This past Sunday we did a bit of an experiment. I quoted what is half the world’s favorite life verse (Jer. 29:11) and asked the students what it meant. After hearing the responses, I simply had them answer the questions: Who? What? Where? When? I then sent them off for a few minutes to figure it out. After they identified the Who: God, the people Babylon and Judah (the Jews); the What: Judah was being judged in exiled captivity, also being told to settle there for the time being, even to pray for their enemy captors and the well-being of their land; the Where: exiled from Judah into Babylon; and the When: they would be there for 70 years—after they answered those questions, I asked them the same question I had started with: What does Jeremiah 29:11 mean?
Needless to say, the promise of Jeremiah 29:11 has a depth of meaning that is more often than not hidden when it is ripped out of the context of judgment and put into my pocket for use at my discretion. It was neat to see how the kids were able to get the bigger picture, though, which includes: (1) the warning against idolatry, which we identified anything that we put our hope in/live for above God, and they identified idols in our own culture; (2) the good news of promise within the bad news of judgment–that even though most of the hearers of Jeremiah would die before this promise was fulfilled, it was still good news to them, because what mattered most was not that God had a future for their people [which they would not see], but that God had not abandoned his people, even though they had abandoned him; and (3) the call to repentance–this beloved life verse orients the reader to the expected response: “Then you will call upon me and come and pray to me, and I will hear you. You will seek me and find me, when you seek me with all your heart” (Jer. 29:12-13).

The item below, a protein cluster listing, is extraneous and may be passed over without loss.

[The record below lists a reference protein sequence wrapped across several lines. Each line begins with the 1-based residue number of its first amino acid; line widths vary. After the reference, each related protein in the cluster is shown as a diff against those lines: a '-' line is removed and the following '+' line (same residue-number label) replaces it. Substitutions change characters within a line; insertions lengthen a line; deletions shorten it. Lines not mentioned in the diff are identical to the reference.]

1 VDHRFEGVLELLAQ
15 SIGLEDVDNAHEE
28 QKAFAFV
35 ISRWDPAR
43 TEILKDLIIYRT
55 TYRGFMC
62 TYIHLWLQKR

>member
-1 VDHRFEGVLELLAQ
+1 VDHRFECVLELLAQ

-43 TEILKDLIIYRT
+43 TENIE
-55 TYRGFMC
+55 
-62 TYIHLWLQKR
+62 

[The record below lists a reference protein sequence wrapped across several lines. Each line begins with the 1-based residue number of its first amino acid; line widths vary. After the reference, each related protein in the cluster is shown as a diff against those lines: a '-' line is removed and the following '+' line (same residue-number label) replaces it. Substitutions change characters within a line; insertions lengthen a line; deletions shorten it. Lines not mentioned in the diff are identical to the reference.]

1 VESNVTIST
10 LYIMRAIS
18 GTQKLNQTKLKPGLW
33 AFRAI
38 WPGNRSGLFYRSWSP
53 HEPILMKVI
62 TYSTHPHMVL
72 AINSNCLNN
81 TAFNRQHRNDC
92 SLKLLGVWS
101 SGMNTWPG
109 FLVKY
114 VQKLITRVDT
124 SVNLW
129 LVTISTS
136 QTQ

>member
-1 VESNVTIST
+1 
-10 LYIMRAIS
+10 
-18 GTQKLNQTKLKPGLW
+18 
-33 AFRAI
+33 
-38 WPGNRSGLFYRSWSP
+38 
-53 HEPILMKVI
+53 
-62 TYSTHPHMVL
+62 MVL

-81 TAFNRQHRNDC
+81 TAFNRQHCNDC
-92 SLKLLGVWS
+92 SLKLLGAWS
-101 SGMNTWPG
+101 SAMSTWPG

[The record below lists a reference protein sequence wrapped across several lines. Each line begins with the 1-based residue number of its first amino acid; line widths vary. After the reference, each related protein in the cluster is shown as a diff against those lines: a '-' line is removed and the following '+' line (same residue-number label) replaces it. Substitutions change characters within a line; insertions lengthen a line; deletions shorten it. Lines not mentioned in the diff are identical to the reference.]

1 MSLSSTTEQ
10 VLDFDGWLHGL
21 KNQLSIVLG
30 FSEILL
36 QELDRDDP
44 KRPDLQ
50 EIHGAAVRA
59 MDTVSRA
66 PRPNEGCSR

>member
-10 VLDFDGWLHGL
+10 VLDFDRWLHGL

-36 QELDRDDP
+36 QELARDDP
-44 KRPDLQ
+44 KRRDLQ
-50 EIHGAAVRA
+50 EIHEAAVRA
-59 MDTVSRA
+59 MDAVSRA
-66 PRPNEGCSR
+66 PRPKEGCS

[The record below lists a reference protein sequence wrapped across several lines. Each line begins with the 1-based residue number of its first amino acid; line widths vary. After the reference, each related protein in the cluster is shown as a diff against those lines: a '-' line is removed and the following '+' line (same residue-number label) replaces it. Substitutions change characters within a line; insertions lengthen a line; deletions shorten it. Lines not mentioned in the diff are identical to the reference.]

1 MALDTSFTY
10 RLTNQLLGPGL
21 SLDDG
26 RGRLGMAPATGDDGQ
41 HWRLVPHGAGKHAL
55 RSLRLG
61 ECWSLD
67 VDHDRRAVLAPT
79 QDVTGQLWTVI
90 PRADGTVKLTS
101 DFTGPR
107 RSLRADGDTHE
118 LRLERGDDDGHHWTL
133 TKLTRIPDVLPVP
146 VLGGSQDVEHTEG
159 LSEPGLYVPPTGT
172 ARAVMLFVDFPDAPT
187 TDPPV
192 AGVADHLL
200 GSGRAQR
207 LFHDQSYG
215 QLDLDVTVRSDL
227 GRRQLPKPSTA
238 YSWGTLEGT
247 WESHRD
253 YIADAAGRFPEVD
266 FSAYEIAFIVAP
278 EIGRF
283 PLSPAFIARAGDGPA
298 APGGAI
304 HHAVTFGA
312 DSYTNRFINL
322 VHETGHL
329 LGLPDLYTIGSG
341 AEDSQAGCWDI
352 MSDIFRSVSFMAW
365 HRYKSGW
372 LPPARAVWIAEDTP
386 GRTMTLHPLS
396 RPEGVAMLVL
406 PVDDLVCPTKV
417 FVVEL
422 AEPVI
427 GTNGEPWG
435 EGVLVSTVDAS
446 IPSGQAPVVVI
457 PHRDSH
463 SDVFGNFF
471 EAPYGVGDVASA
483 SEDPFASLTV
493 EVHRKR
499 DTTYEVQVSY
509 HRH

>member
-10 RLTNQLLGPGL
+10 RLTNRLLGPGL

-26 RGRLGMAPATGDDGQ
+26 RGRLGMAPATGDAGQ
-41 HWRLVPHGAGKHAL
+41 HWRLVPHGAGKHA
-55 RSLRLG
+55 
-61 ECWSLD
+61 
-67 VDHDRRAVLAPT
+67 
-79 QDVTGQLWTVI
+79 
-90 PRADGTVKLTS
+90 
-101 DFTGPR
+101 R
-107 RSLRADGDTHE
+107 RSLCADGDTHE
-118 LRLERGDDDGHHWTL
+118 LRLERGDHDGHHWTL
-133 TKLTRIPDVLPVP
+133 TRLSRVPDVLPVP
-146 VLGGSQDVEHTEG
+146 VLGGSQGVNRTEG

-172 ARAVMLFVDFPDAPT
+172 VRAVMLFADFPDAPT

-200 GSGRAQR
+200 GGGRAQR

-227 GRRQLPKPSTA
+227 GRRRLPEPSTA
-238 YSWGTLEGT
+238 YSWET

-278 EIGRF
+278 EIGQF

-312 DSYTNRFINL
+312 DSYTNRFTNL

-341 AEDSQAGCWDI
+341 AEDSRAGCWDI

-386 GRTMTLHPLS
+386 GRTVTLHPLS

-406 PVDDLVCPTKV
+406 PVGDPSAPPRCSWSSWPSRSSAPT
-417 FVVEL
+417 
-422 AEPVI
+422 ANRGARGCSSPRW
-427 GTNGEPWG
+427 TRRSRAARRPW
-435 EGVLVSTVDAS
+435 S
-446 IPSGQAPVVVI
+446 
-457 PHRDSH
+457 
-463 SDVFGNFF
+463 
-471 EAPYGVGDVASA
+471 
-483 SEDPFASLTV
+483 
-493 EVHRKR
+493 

Last year during one of our Vision Team Leader meetings, one of our visions for the Youth that God laid on my heart was that they would become a group who not only hears the truth, believes the truth, but that they would be a group that speaks the truth. I can’t tell you how much joy it brought to me seeing the kids digging into the Word on their own, getting excited, challenged, and offering their own insights and applications—speaking the Truth. I was reminded of that meeting and chalked it up to God’s faithfulness in answering the prayers born out of the burdens that ultimately come from him.
That said, for the next five weeks we are going give our favorite life verses back to the Bible, so that the Bible can in turn give back to us what it intended to give in the first place. I’ll follow this blog with the schedule for all those students who are willing to come prepared!